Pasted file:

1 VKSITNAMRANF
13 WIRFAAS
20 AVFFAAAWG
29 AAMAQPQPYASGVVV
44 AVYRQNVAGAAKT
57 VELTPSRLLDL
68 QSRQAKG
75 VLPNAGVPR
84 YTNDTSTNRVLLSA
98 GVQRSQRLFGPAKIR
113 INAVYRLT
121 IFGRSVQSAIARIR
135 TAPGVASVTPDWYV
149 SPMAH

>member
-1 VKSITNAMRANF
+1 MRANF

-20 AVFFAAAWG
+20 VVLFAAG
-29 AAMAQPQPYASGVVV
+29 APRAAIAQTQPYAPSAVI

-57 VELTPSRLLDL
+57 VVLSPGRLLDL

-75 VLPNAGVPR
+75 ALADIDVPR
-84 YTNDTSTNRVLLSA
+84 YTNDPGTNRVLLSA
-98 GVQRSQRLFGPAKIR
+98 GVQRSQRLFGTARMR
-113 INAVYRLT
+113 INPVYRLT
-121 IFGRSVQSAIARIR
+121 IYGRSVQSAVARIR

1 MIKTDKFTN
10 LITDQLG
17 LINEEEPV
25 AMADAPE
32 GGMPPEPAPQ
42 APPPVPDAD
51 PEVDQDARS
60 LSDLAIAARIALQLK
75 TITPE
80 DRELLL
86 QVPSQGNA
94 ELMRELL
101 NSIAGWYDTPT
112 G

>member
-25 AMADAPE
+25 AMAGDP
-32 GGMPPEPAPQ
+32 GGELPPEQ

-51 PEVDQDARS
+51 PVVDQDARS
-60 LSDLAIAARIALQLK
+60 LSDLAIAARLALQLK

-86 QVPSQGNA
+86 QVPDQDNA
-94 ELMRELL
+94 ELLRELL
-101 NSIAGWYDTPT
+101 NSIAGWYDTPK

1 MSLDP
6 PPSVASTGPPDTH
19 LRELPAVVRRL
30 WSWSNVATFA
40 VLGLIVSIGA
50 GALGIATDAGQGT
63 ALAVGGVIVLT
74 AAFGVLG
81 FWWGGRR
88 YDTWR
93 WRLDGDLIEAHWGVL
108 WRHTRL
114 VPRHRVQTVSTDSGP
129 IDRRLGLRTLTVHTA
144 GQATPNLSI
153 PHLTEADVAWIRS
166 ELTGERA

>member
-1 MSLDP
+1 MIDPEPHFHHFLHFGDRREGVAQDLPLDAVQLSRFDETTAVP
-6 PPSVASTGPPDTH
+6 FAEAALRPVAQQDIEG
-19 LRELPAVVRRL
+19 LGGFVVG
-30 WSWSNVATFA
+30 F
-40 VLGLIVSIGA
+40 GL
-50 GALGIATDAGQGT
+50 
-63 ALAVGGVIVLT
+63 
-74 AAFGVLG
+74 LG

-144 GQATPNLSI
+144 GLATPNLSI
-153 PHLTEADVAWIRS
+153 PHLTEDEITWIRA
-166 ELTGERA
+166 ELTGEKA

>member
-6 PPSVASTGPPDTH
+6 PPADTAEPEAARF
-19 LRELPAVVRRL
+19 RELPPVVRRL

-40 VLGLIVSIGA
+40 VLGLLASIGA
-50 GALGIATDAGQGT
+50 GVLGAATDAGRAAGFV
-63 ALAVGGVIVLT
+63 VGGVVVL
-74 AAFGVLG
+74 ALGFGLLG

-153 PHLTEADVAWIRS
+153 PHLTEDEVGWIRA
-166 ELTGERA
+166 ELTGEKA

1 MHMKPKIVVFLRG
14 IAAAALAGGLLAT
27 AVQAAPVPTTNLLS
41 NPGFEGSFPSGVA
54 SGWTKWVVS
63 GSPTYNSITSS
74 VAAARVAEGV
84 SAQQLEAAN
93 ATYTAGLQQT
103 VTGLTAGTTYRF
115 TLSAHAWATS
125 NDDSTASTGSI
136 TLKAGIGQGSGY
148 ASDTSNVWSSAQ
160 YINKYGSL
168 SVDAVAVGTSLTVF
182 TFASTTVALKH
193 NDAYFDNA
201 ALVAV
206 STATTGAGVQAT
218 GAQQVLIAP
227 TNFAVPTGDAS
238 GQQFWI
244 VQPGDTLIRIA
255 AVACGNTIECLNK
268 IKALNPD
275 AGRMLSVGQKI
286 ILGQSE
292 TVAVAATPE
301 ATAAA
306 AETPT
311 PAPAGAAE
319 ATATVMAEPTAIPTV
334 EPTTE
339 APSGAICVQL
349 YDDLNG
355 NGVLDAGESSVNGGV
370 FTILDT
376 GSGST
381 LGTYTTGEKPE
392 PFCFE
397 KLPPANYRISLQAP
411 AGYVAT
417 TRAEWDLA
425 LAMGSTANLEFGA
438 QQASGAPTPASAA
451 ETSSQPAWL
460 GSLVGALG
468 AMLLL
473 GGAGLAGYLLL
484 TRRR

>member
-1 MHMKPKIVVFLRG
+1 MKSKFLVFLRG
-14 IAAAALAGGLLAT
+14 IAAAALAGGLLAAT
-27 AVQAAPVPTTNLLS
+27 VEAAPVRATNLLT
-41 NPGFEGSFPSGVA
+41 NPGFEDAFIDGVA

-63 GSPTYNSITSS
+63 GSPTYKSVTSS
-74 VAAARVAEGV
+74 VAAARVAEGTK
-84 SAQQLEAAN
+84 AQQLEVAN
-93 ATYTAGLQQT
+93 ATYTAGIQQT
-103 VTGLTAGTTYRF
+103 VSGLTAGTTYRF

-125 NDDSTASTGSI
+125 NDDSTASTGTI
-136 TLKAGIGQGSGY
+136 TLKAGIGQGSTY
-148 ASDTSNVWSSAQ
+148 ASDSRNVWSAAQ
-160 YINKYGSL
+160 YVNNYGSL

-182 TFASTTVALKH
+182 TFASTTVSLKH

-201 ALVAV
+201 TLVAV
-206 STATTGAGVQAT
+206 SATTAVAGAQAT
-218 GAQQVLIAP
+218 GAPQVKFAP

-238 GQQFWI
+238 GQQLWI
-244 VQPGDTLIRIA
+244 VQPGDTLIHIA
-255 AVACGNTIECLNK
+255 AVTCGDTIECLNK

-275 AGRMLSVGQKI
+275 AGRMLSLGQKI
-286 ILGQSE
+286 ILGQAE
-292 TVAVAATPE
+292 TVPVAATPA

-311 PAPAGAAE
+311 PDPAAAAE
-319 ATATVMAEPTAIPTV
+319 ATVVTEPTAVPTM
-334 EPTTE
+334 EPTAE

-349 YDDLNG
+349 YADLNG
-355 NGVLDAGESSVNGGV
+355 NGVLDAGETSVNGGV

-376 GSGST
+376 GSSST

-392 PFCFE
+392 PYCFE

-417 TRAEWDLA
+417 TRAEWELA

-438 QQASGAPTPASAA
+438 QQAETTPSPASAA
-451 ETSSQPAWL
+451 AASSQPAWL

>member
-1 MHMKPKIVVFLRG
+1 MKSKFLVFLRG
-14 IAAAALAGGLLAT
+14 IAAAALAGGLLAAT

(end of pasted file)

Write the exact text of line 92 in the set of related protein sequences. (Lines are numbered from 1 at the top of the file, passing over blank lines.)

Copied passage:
+50 